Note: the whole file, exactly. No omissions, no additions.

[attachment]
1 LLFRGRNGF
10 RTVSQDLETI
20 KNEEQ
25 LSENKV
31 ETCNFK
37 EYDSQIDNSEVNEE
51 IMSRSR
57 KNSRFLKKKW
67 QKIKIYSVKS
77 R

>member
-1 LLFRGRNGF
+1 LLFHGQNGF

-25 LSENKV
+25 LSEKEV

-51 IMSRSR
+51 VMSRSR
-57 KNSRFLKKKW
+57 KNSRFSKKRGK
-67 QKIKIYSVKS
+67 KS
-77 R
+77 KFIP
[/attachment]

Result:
1 LLFRGRNGF
10 RTVSQDLETI
20 KNEEQ
25 LSENKV
31 ETCNFK
37 EYDSQIDNSEVNEE
51 IMSRSR
57 KNSRFLKKKW
67 QKIKIYSVKS
77 R

>member
-1 LLFRGRNGF
+1 LLFHGQNGF

-25 LSENKV
+25 LSEKEV

-51 IMSRSR
+51 VMSRSR
-57 KNSRFLKKKW
+57 KNSRFSKKRGK
-67 QKIKIYSVKS
+67 KS
-77 R
+77 KFIP